Based on focus groups with teen participants, teens expressed that they wanted quiet spaces, active spaces, and social places. Today’s libraries are now incorporating much of these aspects, and are important to remember when designing a new teen library or space. Velasquez’ model for the perfect teen library includes three spaces: participation, contemplation, and engagement. A participation space allows for “group work and activities.” A contemplation space allows for independent work, which would include, homework, studying, reading, etc. Lastly, an engagement space allows for comfortable seating for socializing, displays, technology–a fun, and safe place for teens to socialize. Although space can be limited in some libraries, and not all these spaces can be coordinated, many of these spaces can be made into programs.
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Are you ready for National Voter Registration Day?

September 27th is National Voter Registration Day! There are currently 8.9 million 18 and 19-year-olds who will all be first time voters this year. They can register to vote through the Nation Voter Registration Day website which is powered by Rock the Vote. Your teens can also look up their polling information on the Voting Information Project Get to the Polls map, a handy tool created by the Pew Charitable Trusts, the Internet Association, and Google.

Make sure your teens know how they register and that their vote matters!

 

 

YALSA at ALA Midwinter 2017 in Atlanta


CONFERENCE SEEKING PARTICIPANTS

You: A youth services librarian in the Atlanta Metropolitan Area surrounded by young adult patrons who have a lot to say about the books they are reading. Or, maybe you are a youth media specialist who lives a littler further afield but are planning on attending the ALA Midwinter meeting in Atlanta AND you happen to know 5 kids with a lot to say about A Study in Charlotte.

Us: YALSA Local Arrangements committee.


The YALSA Local Arrangements committee for ALA Midwinter in Atlanta, GA is recruiting youth participants for a Best Fiction for Young Adults feedback session. As you know, YALSA takes input from the youth very seriously. Not only does it allow us to shape and support our organizational goals, but also it creates a unique and valuable experience for all participants – those speaking and those listening.

For Atlanta we are interested in hearing 50 local teens tell us what they did or (especially) did not like about the books on the BFYA nomination list. The session will be held on Saturday, January 21, from 1pm – 3pm. But that is not all, these lucky teens and sponsors will also get to tour the exhibition halls that morning and have a lunch party before the session even begins.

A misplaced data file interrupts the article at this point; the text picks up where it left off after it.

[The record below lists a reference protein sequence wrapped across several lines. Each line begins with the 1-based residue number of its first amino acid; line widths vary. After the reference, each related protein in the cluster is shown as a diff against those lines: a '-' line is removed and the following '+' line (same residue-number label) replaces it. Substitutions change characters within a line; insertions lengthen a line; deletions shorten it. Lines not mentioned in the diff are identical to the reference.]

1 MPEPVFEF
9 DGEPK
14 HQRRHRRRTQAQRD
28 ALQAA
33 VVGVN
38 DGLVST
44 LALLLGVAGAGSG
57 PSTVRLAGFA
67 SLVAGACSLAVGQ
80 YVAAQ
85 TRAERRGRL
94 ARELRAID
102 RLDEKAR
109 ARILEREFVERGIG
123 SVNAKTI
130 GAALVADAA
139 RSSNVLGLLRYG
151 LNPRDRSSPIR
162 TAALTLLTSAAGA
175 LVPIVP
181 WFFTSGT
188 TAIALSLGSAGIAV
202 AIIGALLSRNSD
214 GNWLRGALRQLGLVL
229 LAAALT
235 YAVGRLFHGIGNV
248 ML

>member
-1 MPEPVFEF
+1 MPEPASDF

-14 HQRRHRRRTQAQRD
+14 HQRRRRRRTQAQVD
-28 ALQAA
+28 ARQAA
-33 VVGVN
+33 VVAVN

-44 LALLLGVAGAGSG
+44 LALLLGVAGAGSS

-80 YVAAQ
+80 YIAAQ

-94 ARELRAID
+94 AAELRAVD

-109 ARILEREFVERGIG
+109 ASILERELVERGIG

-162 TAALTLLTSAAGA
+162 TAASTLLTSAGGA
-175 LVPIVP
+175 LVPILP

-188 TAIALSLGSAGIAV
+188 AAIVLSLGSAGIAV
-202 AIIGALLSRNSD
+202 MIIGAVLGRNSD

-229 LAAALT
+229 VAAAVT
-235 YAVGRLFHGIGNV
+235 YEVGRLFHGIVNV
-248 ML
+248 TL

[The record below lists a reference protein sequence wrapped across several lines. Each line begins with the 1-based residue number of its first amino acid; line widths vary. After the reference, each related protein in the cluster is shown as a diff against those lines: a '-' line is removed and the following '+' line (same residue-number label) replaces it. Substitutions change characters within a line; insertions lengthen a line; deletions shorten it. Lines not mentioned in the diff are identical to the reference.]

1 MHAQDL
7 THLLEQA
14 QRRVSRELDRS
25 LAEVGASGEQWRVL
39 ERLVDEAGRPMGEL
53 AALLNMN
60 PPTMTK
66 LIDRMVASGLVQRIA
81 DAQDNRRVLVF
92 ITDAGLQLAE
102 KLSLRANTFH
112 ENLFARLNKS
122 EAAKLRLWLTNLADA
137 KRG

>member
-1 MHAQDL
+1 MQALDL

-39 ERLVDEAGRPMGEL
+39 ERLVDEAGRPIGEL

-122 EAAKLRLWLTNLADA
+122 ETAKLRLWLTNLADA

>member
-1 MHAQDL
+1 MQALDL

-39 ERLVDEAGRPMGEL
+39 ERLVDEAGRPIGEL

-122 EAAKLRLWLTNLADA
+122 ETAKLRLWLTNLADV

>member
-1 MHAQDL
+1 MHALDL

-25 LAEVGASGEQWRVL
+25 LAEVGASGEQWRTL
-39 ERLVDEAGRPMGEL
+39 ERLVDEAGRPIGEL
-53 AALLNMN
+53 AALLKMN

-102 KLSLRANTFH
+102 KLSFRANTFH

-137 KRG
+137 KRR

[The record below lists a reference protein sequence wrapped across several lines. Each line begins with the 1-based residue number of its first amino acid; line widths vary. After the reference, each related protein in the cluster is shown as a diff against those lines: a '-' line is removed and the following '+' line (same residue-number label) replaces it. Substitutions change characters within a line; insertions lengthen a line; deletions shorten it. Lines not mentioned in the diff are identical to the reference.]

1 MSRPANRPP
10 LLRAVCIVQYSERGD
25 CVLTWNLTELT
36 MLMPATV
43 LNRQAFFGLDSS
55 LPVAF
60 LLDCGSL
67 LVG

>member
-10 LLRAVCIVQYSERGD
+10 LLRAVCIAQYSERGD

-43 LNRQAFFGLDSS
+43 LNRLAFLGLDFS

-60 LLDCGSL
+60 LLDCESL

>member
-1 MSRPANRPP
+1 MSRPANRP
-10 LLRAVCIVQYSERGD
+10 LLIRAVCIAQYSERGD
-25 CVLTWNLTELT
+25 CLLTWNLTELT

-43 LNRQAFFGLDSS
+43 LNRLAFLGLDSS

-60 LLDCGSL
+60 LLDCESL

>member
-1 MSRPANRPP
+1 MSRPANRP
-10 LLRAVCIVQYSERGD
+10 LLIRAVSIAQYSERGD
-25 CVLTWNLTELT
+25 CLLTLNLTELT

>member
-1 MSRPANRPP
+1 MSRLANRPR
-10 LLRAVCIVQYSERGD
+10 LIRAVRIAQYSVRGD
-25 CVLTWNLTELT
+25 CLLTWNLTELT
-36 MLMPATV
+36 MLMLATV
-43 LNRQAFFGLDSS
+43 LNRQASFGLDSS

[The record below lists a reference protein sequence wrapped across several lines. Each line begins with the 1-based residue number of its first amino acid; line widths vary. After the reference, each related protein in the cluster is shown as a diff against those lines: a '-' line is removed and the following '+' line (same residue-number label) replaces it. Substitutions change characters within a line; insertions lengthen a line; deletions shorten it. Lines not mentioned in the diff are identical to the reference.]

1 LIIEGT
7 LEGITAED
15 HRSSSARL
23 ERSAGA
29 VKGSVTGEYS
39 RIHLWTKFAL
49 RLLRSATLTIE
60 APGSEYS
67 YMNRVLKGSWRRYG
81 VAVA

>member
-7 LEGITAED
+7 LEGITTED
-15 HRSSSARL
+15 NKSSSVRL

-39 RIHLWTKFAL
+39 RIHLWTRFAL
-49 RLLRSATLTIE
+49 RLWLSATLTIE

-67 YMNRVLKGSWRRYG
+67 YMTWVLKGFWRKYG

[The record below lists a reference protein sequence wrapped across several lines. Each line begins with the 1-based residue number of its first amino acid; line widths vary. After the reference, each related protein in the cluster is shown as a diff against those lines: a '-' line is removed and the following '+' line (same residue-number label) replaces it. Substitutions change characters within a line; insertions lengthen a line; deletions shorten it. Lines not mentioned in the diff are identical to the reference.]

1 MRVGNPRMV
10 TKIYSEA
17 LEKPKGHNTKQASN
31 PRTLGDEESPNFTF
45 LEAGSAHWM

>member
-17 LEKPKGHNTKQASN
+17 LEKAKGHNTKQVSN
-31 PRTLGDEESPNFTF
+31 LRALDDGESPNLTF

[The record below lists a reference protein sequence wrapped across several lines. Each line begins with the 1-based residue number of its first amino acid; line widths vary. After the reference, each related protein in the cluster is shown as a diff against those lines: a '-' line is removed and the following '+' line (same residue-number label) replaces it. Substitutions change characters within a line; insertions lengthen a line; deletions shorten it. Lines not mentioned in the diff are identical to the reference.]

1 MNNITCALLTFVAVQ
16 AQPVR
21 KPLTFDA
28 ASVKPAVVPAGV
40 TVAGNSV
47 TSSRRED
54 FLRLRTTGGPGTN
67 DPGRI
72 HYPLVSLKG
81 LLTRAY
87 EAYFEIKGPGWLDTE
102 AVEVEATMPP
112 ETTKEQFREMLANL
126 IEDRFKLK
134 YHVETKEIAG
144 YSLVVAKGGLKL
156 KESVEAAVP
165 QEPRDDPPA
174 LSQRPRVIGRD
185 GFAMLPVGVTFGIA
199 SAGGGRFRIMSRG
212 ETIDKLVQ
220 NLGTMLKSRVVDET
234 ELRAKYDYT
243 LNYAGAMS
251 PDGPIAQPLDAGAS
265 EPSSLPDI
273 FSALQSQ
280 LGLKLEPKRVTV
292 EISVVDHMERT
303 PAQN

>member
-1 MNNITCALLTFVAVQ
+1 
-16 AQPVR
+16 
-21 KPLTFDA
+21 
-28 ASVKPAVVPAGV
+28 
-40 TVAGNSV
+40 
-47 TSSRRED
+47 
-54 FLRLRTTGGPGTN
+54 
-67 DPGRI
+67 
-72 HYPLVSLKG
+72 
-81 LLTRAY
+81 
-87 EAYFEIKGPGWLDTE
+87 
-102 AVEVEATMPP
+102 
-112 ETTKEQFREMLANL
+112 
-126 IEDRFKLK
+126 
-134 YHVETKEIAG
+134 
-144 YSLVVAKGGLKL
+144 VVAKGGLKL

All interested parties should submit an application for their groups here: https://ugeorgia.qualtrics.com/SE/?SID=SV_e8umnTXWMKd8dH7

Please direct any questions to Micki Waldrop at waldropmicki@gmail.com

Teen Read Week: An Immersive Experience

This year I am extremely honored and thankful to be a YALSA Teen Read Week grant recipient. I took my time this year deciding what I would do for Teen Read Week. My past Teen Read Weeks had been small in scale. Last year I had teens write a short book review and enter it for a raffle prize (a set of books related to last year’s theme). What could I do this year to really encourage a wide variety of teens to participate, and get excited about reading? I decided to combine a reading program for the month with a fun incentive: Read 1 book for the month of October, get an invitation to our International Murder Mystery Dinner Theatre!!

This year’s theme is “Read for the fun of it”, encouraging multicultural reading and involvement. For the month of October, teens can sign up to be part of our online reading program where the goal is simple: Read 1 book for the month! I wanted an achievable goal, to encourage teens of all reading interests and levels to take part. Upon registering, they will receive a bookmark with suggested multicultural YA books. They won’t be required to read these books, as I really want all teens to be able to participate.  I also wanted a non-reading related incentive, to encourage teens who wouldn’t normally read to do so, thus the murder mystery! I will probably give everyone an Applebee’s Ice Cream Coupon for finishing their book too, for those who aren’t into mysteries. I decided to extend Teen Read Week to a month long celebration, as many teens would find 1 week a daunting time constraint to read a book.  Finally, I will be adding a Teen Foreign Language collection, as part of the grant, to encourage ESL students to become involved as well. I will be working with the school literacy coaches to spread the word and encourage as many students as I can to participate.

Once we have our ‘guests’ invited, it’s time to put on the show! Upon completion of 1 book read, teens will receive the highly coveted and illustrious invitation to the event of the year- An Assassin in Our Midst: An International Interactive Murder Mystery. Thanks to the grant, we will be able to serve a variety of foods from different cultures for our dinner. Guests will be given programs with their team number, a list of the suspects, space to write notes, and a tear out for their team’s murderer guess. Suspects will be played by members of the Teen Advisory Board, with whom I will have at least 2 practices ahead of time. The TAB members will receive character descriptions, and then they will improvise based on who their character is. Each team will get to speak with and question all of the suspects to determine who was involved in the assassination of an important diplomatic figure. Intrigue, fun, and suspense are sure to ensue!